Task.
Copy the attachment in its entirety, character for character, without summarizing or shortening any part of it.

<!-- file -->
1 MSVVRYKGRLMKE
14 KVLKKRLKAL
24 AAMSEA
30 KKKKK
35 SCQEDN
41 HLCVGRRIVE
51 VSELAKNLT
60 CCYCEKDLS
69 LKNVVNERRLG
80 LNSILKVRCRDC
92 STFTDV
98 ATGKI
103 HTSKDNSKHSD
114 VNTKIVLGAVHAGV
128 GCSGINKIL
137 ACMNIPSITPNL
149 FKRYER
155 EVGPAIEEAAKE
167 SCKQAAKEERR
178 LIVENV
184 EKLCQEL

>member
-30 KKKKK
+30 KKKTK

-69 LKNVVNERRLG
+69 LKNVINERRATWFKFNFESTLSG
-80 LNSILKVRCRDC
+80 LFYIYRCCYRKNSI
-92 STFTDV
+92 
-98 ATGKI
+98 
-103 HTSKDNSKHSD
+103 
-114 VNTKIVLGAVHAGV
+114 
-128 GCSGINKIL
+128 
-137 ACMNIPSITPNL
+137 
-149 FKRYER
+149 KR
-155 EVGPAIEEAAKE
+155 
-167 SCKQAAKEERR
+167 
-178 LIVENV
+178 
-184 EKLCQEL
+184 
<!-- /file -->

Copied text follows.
1 MSVVRYKGRLMKE
14 KVLKKRLKAL
24 AAMSEA
30 KKKKK
35 SCQEDN
41 HLCVGRRIVE
51 VSELAKNLT
60 CCYCEKDLS
69 LKNVVNERRLG
80 LNSILKVRCRDC
92 STFTDV
98 ATGKI
103 HTSKDNSKHSD
114 VNTKIVLGAVHAGV
128 GCSGINKIL
137 ACMNIPSITPNL
149 FKRYER
155 EVGPAIEEAAKE
167 SCKQAAKEERR
178 LIVENV
184 EKLCQEL

>member
-30 KKKKK
+30 KKKTK

-69 LKNVVNERRLG
+69 LKNVINERRATWFKFNFESTLSG
-80 LNSILKVRCRDC
+80 LFYIYRCCYRKNSI
-92 STFTDV
+92 
-98 ATGKI
+98 
-103 HTSKDNSKHSD
+103 
-114 VNTKIVLGAVHAGV
+114 
-128 GCSGINKIL
+128 
-137 ACMNIPSITPNL
+137 
-149 FKRYER
+149 KR
-155 EVGPAIEEAAKE
+155 
-167 SCKQAAKEERR
+167 
-178 LIVENV
+178 
-184 EKLCQEL
+184 